What happens next heightens the ambiguity as to Pilate’s response.  Jesus stands robed in royal purple and a crown of thorns as a prolonged debate about sovereignty unfolds.  The one who is supposed to represent Caesar is now threatened with the power of Caesar.  Subsequent to John 19:13 (the verse in question), Pilate will change his, “Look at the Man” to “Look at your King.” Pilate, Caesar’s representative, provides the strongest testimony as to Jesus sovereign identity.  At this point, the Jews seem to grow frantic and drop all pretense of a Jewish legal proceeding: “We have no King other than Caesar.” The words on the lips of the chief priests, the representatives of the theocratic government of Israel, is nothing less than blasphemy – the charge they are bringing against Jesus.  Here is the final denouement of their turn from God to kings, as now God does not figure at all into their view of sovereignty. They are abdicating their Messianic hope so as to excel even Pilate in their singular loyalty to the god-king Caesar.  The implication is that they would set aside Jewish tradition and law in their blasphemous absolutizing of Caesar. 

Following the Textus Receptus, John 19:13 is usually translated as, “He [Pilate] brought Jesus out, and sat down on the judgment seat” (NASB). However, there is an alternative reading which says, “He led Jesus outside and sat him [Jesus] on the judge’s bench.” In this reading Jesus, and not Pilate, is seated so as to exercise judgment.  Pilate is not simply refusing to judge but is declaring Jesus the rightful judge as well as king, which fits his statement at this point: “Behold your king” (19:14).  Though the people began to shout for his death Pilate is not dissuaded as to Jesus identity, “Shall I crucify your King?” he asks. The one who has been seated in the place of judgment, the one declared “King of the Jews” by the representative of the earthly sovereign, the one pronouncing judgment on both the Jews and Pilate, is the one “handed over” in lieu of judgment.  No judgment is passed by the earthly judges but the succession of people to whom Jesus is handed over declare him innocent (repeatedly in all four Gospels). Ultimately, at the crucifixion, in three different languages, Pilate pronounces Jesus is “King of the Jews.” When told that the sign should read, “he claimed to be King of the Jews,” Pilate refuses to change it.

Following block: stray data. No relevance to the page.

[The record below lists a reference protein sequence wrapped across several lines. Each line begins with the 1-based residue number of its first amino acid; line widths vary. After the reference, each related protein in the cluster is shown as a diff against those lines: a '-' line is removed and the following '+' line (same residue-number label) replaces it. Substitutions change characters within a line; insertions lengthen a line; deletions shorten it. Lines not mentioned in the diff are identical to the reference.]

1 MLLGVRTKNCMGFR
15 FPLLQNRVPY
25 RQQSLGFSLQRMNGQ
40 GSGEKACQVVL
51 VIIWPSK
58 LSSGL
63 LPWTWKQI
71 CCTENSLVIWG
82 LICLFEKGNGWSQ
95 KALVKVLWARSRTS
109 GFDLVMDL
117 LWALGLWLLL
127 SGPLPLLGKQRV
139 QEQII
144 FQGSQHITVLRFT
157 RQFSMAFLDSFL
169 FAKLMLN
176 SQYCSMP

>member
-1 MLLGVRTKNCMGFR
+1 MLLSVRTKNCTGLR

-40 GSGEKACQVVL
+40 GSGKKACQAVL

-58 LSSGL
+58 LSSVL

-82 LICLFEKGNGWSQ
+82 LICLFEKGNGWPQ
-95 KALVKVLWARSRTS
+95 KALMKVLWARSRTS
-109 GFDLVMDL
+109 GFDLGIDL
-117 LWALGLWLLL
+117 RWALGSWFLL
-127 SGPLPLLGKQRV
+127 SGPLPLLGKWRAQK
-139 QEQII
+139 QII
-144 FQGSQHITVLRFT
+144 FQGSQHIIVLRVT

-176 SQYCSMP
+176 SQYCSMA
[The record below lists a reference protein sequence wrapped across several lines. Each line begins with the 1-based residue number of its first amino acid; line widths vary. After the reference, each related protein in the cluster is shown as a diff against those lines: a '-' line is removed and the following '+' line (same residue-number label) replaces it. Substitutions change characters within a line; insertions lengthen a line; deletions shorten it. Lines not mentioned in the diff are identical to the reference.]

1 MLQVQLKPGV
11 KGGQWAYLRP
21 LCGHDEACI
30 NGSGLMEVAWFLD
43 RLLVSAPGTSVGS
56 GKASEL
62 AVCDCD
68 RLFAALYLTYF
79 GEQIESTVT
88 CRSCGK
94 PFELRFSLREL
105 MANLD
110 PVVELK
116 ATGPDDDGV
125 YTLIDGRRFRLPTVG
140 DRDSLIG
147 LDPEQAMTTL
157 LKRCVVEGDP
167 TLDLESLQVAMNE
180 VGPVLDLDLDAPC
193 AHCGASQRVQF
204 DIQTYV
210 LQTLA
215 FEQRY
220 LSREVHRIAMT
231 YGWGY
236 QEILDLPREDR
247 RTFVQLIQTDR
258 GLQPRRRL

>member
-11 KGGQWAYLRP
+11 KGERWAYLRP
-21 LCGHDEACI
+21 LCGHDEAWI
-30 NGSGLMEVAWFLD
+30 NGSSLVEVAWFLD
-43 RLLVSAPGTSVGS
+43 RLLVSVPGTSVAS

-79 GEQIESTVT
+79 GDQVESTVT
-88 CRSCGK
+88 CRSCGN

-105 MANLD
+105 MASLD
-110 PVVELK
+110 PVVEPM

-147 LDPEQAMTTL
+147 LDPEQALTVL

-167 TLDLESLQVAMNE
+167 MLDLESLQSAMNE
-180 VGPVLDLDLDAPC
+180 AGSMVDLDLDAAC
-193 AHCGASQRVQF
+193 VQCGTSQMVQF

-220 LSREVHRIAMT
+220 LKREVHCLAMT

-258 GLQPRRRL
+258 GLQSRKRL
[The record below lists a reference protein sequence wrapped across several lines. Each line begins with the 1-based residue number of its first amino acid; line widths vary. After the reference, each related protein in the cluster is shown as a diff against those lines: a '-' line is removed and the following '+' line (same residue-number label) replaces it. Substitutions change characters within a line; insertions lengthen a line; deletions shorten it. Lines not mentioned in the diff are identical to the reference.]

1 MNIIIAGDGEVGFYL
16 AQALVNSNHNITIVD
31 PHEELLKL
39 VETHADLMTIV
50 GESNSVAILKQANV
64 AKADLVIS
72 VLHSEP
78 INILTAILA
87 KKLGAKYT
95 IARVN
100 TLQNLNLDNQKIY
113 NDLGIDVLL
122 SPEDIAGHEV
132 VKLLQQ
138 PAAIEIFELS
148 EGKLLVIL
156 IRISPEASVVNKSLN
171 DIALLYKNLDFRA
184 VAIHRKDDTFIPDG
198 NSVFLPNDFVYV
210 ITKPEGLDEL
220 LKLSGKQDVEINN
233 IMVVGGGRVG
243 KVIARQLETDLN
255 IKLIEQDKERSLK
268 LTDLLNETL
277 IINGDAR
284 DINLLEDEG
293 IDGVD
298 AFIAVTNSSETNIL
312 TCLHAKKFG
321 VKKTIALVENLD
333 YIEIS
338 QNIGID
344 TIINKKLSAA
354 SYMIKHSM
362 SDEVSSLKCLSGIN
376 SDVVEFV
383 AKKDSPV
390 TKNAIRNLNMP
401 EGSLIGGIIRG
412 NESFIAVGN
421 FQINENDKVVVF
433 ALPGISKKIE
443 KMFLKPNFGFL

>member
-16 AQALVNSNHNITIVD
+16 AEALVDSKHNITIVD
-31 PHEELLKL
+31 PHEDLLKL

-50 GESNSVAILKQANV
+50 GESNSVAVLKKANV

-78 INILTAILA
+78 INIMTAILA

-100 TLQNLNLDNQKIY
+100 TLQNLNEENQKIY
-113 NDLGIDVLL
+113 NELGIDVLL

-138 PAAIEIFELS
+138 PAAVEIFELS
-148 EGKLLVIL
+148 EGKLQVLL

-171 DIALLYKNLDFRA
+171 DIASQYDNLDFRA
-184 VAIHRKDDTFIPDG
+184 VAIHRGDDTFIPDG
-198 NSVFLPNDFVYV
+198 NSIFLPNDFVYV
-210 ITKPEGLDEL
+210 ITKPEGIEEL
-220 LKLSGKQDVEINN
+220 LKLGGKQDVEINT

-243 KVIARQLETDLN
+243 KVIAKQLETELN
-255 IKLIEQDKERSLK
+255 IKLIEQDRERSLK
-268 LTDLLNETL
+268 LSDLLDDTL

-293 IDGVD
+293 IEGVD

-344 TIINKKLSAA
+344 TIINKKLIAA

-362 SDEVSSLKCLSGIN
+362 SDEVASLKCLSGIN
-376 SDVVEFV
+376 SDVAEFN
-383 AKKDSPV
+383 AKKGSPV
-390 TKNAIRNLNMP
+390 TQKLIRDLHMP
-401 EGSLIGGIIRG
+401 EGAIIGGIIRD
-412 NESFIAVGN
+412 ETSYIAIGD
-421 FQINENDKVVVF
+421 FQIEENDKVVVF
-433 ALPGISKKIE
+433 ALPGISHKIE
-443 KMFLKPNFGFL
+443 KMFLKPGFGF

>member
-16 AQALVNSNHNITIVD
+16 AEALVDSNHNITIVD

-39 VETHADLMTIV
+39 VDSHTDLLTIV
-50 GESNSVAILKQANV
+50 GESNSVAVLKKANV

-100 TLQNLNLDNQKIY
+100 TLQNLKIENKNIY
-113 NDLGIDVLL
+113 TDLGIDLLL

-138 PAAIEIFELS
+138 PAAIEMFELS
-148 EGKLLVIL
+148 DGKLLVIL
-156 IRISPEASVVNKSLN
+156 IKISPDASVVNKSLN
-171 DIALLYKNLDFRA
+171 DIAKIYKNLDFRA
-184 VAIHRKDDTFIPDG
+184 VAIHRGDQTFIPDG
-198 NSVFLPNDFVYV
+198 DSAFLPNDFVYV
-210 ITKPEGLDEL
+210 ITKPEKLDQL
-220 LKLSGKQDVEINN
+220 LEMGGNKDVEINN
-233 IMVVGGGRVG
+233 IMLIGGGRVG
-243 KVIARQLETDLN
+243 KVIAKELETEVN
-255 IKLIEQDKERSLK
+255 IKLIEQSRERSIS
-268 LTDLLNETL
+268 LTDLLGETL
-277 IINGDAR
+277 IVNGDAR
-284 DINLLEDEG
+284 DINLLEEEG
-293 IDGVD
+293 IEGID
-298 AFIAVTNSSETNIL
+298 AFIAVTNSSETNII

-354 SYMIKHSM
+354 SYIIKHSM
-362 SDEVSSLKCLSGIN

This reading fits with the accounts of Matthew and Luke in which Jesus is also dressed in a purple robe, given a scepter, hailed as the “King of the Jews,” and it fits the sign Pilate has affixed to the Cross in all four Gospels. It explicitly fits with the apocryphal Gospel of Peter (c. 190 CE), in which the people “put on him a purple robe, and made him sit upon the seat of judgment, saying: ‘Give righteous judgment, thou King of Israel’” (3:7). In each of the Gospels Pilate declares him innocent and refuses to declare a judgment. Jesus is crucified outside of the City of Jerusalem and outside Roman and Jewish legal codes and no judgment is ever passed.

The trial of Jesus serves as a marker of two types of interpretive frames and two types of theology. A theology built upon the notion that Jesus is legally sentenced to death (a strange but common understanding) cannot discriminate between the intent of Pilate, the Jews, and Christ, so that good and evil are fused into a singular purpose. In this understanding, Roman law and God’s law are united to bring about the death of Jesus. God is simply working out his providential intent to punish Jesus under the law so that he might be punished for all. Rome, with its god-Caesar is not being judged, but Rome’s law and justice are perfectly adequate for God’s purposes.  After all, Rome and the Church will unite under Emperor Constantine and this Constantinian Christianity imagines that human law, justice, and government, are in accord with God’s purposes in Christ. In this understanding the economy of salvation works within the economy of human cultures and nations so that salvation comes through Constantinian Rome or Christian America. As Dante will describe Jesus’ trial, it was under a lawful procedure bringing about a just punishment, therefore, one cannot pronounce its proceedings evil.